In the real world it was a year of plagues and poxes and comings of The Beast, but it was also a pretty crummy year for movies. Nobody could be blamed for forgetting whole swathes of the theatrical calendar, particularly the highest grossing products, of which nine out of the top ten were either animated children’s films or superhero sagas. (The tenth was the latest and entirely unnecessary Harry Potter addendum.) Who is likely to remember any of them in a few years time?
We don’t seem to be looking for cinematic electrification anymore — rather than searching out prime steaks and truffles, we binge-consume the bland carbs of TV, hour after repetitive hour, eating it like a bottomless bowl of popcorn. Certainly, the new movies that are most likely to shift your paradigms are generally a hell of a lot more challenging than any rhythmic ten-hour slab of Empire or The Walking Dead. My number one and two, Apichatpong Weerasethakul’s Cemetery of Splendour and Yorgos Lanthimos’ The Lobster are, in fact, almost inscrutable, and all the more fabulous for it.
A one-man Thai new wave, Weerasethakul makes transcendently unique movie experiences, filled with spiritual weirdness and meditative longueurs, and this new film is a daydream encompassing narcoleptic soldiers, ancient burial grounds, a giant paramecium, young psychics, visiting goddesses, tropical languor, errant erections, and the ghosts of recent political upheavals and atrocities. Like all of his film, it resists synopsis.
Lanthimos’ comic-scary freakout (his first English-language film) is even stranger — Colin Farrell plays a very uncertain man in a modern world where uncoupled people are essentially illegal — at a country hotel-cum-boot camp, he is tasked with finding a mate, or else be turned into an animal of his choice. (The wooded landscape around them are filled with roaming camels, dogs, bunnies and flamingos.) The details of how this world works— how the system passive-aggressively suppresses the individual in the name of the social bonds of couplehood — are insidious and hilarious, as are the machinations of the rebel faction living in the forest (who outlaw love altogether). Beautifully shot and acted with a dry awkwardness by a wondrous cast (including Rachel Weisz, Lea Seydoux, John C. Reilly and Ben Whishaw), the film is made up almost entirely of metaphors so fecund it’s hard to keep up with their resonances.
Number three, Kenneth Lonergan’s Manchester by the Sea, is no mystery — just a measure-by-measure scorch of emotional warfare, centered on hollowed-out blue collar schlub Casey Affleck, whose life of hermetically sealed grief is unpacked for us as he is forced, after his brother’s death, to take custody of his wily teenage nephew (Lucas Hedges). Lonergan is a powerhouse engineer of explosive dramatic combat, and here Affleck, Hedges and Michelle Williams are so trauma-toxic and real you hold your breath like you would at an outburst during a real funeral.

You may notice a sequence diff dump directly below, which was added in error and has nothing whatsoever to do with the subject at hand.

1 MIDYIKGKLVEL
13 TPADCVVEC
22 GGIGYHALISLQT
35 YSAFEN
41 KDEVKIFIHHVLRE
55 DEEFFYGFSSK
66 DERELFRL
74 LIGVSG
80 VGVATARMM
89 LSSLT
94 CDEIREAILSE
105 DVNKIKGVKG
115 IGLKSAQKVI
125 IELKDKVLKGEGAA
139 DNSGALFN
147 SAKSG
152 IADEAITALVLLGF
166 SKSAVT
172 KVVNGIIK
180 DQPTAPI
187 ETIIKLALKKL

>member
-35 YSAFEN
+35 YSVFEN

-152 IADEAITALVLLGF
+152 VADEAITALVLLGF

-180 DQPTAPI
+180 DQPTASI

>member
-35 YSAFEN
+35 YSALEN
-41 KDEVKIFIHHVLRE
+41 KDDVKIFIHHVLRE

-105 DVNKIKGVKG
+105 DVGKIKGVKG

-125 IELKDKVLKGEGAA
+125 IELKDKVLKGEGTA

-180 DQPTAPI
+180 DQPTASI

Intergender combat was a go-to topic in 2016. Maren Ade’s Toni Erdmann (#4), another kind of bewildering family meltdown (in this case, a face-off between a corporate daughter and her prank-dolt of a father) is nearly as terrific as its titanic fest hype suggested. Number five is Lucile Hadzihalilovic’s Evolution, a barely seen French parable about puberty and gender and power that reaches queasy new heights in body-horror symbolism. Number six, José Luis Guerin’s The Academy of Muses is a spry Spanish gabfest pitting academic ideas about love and beauty against 21st-century feminism, while Asghar Farhadi’s Fireworks Wednesday (#7) is the latest in that Iranian master’s series of deep-dish mystery-dramas exploring the tangles of Sharia-law society.
Out of nowhere, Kirsten Johnson’s Cameraperson (#8) is a bewitching doc-“memoir” comprised entirely of incidental footage Johnson shot working on dozens of other peoples’ movies. Just as charming, if in the end appalling, Todd Solondz’s Wiener-Dog (#9) is a self-interrogating black farce impishly following a dachshund from one set of dysfunctional human hands to another. Finally, there’s Barry Jenkins’ Moonlight, a dazzling triptych indie following the maturation of a bullied gay Miami kid (played at three ages by three actors) that is for many the film of the year, but which turned out for me to be intensely lovely but on the thin side. Or maybe the hype did it in.
Runners-up, in order: Neruda (Pablo Larraín, Chile), Weiner (Josh Kriegman/Elyse Steinberg, U.S.), The Witch (Robert Eggers, U.S.), American Honey (Andrea Arnold, UK/U.S.), I, Daniel Blake (Ken Loach, UK), High-Rise (Ben Wheatley, UK), The Handmaiden (Park Chan-wook, South Korea), Aferim! (Radu Jude, Romania) and Jackie (Pablo Larraín, U.S.).
I hope you found this article important. Before you leave, I want to ask you to consider supporting our work with a donation. In These Times needs readers like you to help sustain our mission. We don’t depend on—or want—corporate advertising or deep-pocketed billionaires to fund our journalism. We’re supported by you, the reader, so we can focus on covering the issues that matter most to the progressive movement without fear or compromise.
Our work isn’t hidden behind a paywall because of people like you who support our journalism. We want to keep it that way. If you value the work we do and the movements we cover, please consider donating to In These Times.